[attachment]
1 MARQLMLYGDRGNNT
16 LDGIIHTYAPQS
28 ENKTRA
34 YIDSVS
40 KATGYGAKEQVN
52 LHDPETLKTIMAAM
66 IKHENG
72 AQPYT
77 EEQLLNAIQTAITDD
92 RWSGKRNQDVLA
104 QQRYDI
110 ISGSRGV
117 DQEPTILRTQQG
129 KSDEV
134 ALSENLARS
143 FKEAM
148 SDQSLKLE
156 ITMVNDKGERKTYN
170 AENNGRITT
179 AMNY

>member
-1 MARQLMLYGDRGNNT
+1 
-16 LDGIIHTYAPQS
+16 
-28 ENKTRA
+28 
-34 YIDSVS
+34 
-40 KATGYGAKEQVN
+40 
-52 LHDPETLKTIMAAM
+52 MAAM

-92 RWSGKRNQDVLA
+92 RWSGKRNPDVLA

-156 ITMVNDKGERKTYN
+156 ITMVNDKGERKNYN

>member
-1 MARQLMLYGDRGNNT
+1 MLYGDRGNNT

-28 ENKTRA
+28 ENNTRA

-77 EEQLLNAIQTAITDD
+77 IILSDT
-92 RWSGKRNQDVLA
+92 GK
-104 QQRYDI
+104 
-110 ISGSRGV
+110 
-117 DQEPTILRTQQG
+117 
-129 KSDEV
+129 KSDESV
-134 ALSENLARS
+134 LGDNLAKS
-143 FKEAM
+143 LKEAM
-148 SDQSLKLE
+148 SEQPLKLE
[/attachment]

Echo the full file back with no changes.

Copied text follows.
1 MARQLMLYGDRGNNT
16 LDGIIHTYAPQS
28 ENKTRA
34 YIDSVS
40 KATGYGAKEQVN
52 LHDPETLKTIMAAM
66 IKHENG
72 AQPYT
77 EEQLLNAIQTAITDD
92 RWSGKRNQDVLA
104 QQRYDI
110 ISGSRGV
117 DQEPTILRTQQG
129 KSDEV
134 ALSENLARS
143 FKEAM
148 SDQSLKLE
156 ITMVNDKGERKTYN
170 AENNGRITT
179 AMNY

>member
-1 MARQLMLYGDRGNNT
+1 
-16 LDGIIHTYAPQS
+16 
-28 ENKTRA
+28 
-34 YIDSVS
+34 
-40 KATGYGAKEQVN
+40 
-52 LHDPETLKTIMAAM
+52 MAAM

-92 RWSGKRNQDVLA
+92 RWSGKRNPDVLA

-156 ITMVNDKGERKTYN
+156 ITMVNDKGERKNYN

>member
-1 MARQLMLYGDRGNNT
+1 MLYGDRGNNT

-28 ENKTRA
+28 ENNTRA

-77 EEQLLNAIQTAITDD
+77 IILSDT
-92 RWSGKRNQDVLA
+92 GK
-104 QQRYDI
+104 
-110 ISGSRGV
+110 
-117 DQEPTILRTQQG
+117 
-129 KSDEV
+129 KSDESV
-134 ALSENLARS
+134 LGDNLAKS
-143 FKEAM
+143 LKEAM
-148 SDQSLKLE
+148 SEQPLKLE